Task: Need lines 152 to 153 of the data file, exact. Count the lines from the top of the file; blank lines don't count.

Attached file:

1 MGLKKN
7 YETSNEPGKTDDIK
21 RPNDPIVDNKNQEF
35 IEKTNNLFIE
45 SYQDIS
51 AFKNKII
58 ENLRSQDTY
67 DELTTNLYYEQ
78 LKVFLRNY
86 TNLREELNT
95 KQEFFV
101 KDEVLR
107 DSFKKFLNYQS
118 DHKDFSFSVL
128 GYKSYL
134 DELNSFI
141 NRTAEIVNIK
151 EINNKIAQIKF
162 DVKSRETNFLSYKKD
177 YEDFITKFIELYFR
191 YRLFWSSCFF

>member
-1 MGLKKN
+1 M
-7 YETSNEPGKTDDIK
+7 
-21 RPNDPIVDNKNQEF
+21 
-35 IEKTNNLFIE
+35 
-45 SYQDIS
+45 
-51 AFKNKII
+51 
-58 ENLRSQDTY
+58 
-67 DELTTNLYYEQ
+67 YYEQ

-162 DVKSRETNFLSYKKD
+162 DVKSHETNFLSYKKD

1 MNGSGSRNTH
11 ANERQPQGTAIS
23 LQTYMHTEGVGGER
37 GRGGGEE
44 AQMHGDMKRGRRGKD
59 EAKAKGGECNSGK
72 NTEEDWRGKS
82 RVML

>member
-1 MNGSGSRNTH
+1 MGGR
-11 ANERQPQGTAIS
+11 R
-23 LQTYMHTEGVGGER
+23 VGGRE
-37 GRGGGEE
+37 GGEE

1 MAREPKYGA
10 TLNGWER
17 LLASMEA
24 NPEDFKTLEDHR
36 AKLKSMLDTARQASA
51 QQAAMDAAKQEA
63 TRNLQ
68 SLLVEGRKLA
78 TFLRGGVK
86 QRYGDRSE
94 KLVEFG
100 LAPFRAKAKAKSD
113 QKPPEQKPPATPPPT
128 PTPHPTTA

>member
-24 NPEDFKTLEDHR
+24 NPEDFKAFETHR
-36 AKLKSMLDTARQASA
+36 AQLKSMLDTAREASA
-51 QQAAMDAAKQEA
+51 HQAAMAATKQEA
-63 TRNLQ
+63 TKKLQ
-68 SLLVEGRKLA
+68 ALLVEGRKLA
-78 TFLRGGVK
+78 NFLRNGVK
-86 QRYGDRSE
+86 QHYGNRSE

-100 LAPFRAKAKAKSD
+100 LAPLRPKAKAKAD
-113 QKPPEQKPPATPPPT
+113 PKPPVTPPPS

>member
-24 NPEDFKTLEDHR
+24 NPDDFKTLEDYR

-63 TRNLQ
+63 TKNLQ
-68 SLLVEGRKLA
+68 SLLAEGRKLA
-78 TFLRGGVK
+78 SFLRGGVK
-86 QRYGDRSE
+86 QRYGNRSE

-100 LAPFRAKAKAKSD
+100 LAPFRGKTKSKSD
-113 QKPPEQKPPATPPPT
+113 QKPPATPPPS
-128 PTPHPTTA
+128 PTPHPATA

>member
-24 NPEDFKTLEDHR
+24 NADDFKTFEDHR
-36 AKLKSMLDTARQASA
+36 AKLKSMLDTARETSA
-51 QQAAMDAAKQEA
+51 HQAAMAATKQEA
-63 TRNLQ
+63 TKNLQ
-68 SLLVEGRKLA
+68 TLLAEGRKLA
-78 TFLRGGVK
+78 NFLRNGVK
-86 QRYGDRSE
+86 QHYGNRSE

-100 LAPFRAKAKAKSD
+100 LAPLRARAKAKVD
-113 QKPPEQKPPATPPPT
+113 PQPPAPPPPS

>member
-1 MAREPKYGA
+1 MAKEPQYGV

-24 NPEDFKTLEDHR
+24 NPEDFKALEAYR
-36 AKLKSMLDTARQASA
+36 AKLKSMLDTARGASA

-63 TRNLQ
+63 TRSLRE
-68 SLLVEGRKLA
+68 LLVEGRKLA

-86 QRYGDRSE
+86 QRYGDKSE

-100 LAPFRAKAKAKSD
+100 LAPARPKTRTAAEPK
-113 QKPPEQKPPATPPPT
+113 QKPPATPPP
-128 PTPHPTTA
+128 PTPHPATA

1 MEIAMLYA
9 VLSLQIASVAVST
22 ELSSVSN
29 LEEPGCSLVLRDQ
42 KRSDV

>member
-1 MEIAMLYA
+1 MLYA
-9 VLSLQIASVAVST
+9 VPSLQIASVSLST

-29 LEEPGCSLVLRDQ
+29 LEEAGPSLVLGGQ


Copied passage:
-1 MEIAMLYA
+1 MLYA